Diary of a Patek Philippe collector – What is a watch icon? (26th September 2020)

Last week I started a new theme that looked at Patek Philippe icons. One question that I probably should have addressed beforehand is exactly what I mean by the word “icon.”

The dictionary holds several different meanings for the word. The closest dictionary definition is probably given as “a person or thing that is revered or idolized.” However, in the context of watches, I think it is probably a good idea to be a little more specific in terms of how I intend to use the word.

Last week’s blog started with the Ref. 3700A. The Ref. 3700A was the very first Nautilus and the watch that launched the entire Nautilus range. For Patek Philippe, I feel very few cognoscenti would dispute the use of the word icon when it comes to this watch. However, there are really very few watches that can boast the type of “reverence” or “idolisation” that accompanies the Nautilus. Take the Ref. 2499, for example. I would suggest that many Patek Philippe collectors would argue that this is one of the finest watches ever made. So, is it an icon?

Many people consider the Ref. 2499 to be the finest watch ever made. A combination of style, complication and perfect balance. With just 349 watches made in this reference, it is also one of the rarest production watches in Patek Philippe history. Is it an icon?

The watch created no new technical innovation. It was not the first perpetual calendar chronograph. Nor was it made especially famous by any particular owner (like the Rolex Daytona Paul Newman). If you showed a Rolex collector a picture of a Nautilus, there is a good chance that he would recognise the watch as a Nautilus. Show the same Rolex collector a picture of the Ref. 2499 and the chances are that he will not recognise the watch. Show quite a few Patek Philippe collectors a Ref. 2499 and many would not recognise it. So is it an icon?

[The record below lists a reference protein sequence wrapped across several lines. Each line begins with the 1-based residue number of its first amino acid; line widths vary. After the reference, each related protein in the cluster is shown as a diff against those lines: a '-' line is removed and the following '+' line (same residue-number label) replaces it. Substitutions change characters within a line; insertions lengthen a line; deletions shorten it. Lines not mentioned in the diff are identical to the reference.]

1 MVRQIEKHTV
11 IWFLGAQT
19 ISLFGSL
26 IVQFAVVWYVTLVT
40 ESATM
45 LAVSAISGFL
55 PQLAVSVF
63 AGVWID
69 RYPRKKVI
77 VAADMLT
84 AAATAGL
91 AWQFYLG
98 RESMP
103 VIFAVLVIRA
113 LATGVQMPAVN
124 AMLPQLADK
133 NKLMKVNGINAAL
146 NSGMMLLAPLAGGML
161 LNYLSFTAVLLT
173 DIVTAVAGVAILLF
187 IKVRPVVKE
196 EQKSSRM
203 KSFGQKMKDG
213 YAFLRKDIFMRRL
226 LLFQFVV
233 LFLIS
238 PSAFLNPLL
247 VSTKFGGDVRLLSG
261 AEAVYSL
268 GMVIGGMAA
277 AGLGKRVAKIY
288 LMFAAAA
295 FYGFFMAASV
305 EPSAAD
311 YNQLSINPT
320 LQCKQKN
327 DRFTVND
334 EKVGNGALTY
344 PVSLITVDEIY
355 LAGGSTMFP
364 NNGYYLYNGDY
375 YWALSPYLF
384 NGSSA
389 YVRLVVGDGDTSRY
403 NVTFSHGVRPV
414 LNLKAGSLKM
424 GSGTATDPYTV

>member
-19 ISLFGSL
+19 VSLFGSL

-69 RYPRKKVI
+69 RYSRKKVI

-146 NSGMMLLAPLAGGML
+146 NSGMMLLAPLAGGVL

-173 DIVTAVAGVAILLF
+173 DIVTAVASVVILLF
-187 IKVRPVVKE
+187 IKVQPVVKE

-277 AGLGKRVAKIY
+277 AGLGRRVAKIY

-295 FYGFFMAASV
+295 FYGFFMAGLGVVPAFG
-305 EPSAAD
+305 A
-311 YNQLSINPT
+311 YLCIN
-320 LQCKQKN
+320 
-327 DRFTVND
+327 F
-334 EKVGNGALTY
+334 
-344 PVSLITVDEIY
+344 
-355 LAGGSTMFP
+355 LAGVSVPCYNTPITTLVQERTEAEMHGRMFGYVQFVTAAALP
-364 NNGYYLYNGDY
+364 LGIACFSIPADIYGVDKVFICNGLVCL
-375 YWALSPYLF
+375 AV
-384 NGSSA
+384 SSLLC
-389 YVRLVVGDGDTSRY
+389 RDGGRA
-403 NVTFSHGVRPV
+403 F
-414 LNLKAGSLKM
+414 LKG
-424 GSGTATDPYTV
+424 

Well, for the purposes of future blogs on icons, I am going to use the following rules to define what I mean. To be an iconic watch requires at least 3 of the following 5 rules to be in place.

  1. A very high level of recognition from Patek Philippe collectors
  2. Of historical importance within the history of Patek Philippe innovations
  3. Capturing and embodying the ethos and/or style of the manufacturer
  4. A specific rarity value
  5. Factor X

OK, I understand that this is, by definition, a subjective list but I think it is a reasonable framework. From the list, it can be seen that the Nautilus Ref. 3700A ticks many of the boxes. Possibly all five. The Ref. 2499, for example, would qualify with 3 out of 5 (not saying which until I decide to blog the ref. 2499…..).

I would like to invite any opinions as to the five factors I have included and welcome any suggestions as to what other factors might be included under the icon framework. My intention is to create an icon list of 5 historical watches and 5 more modern watches. I would also be interested to hear any suggestions regarding what collectors believe should be included and why.